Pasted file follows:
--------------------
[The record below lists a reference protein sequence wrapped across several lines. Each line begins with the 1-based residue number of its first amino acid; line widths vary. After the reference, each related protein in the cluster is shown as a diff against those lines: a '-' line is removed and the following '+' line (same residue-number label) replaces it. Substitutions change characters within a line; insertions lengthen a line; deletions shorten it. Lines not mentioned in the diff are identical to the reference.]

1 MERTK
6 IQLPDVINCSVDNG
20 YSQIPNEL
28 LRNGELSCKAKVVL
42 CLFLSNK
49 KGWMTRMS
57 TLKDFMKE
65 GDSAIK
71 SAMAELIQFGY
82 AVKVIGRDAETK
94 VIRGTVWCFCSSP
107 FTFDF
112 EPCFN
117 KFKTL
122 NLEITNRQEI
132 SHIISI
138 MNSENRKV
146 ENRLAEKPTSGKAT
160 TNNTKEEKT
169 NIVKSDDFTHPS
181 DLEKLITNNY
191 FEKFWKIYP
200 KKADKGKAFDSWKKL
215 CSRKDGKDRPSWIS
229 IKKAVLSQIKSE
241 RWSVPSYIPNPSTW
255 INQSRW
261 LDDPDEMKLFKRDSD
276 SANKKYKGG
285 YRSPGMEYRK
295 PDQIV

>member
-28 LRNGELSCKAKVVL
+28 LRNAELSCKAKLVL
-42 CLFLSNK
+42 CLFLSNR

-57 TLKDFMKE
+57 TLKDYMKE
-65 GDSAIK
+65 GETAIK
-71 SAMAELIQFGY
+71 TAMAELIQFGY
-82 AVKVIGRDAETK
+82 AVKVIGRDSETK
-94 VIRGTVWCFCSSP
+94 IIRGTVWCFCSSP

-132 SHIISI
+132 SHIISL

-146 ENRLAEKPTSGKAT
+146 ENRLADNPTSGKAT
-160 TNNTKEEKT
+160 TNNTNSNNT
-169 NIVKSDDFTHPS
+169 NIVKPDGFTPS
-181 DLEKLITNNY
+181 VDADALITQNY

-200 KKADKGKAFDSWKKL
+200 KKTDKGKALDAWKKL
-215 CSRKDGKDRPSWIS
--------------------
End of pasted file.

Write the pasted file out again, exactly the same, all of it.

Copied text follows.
[The record below lists a reference protein sequence wrapped across several lines. Each line begins with the 1-based residue number of its first amino acid; line widths vary. After the reference, each related protein in the cluster is shown as a diff against those lines: a '-' line is removed and the following '+' line (same residue-number label) replaces it. Substitutions change characters within a line; insertions lengthen a line; deletions shorten it. Lines not mentioned in the diff are identical to the reference.]

1 MERTK
6 IQLPDVINCSVDNG
20 YSQIPNEL
28 LRNGELSCKAKVVL
42 CLFLSNK
49 KGWMTRMS
57 TLKDFMKE
65 GDSAIK
71 SAMAELIQFGY
82 AVKVIGRDAETK
94 VIRGTVWCFCSSP
107 FTFDF
112 EPCFN
117 KFKTL
122 NLEITNRQEI
132 SHIISI
138 MNSENRKV
146 ENRLAEKPTSGKAT
160 TNNTKEEKT
169 NIVKSDDFTHPS
181 DLEKLITNNY
191 FEKFWKIYP
200 KKADKGKAFDSWKKL
215 CSRKDGKDRPSWIS
229 IKKAVLSQIKSE
241 RWSVPSYIPNPSTW
255 INQSRW
261 LDDPDEMKLFKRDSD
276 SANKKYKGG
285 YRSPGMEYRK
295 PDQIV

>member
-28 LRNGELSCKAKVVL
+28 LRNAELSCKAKLVL
-42 CLFLSNK
+42 CLFLSNR

-57 TLKDFMKE
+57 TLKDYMKE
-65 GDSAIK
+65 GETAIK
-71 SAMAELIQFGY
+71 TAMAELIQFGY
-82 AVKVIGRDAETK
+82 AVKVIGRDSETK
-94 VIRGTVWCFCSSP
+94 IIRGTVWCFCSSP

-132 SHIISI
+132 SHIISL

-146 ENRLAEKPTSGKAT
+146 ENRLADNPTSGKAT
-160 TNNTKEEKT
+160 TNNTNSNNT
-169 NIVKSDDFTHPS
+169 NIVKPDGFTPS
-181 DLEKLITNNY
+181 VDADALITQNY

-200 KKADKGKAFDSWKKL
+200 KKTDKGKALDAWKKL
-215 CSRKDGKDRPSWIS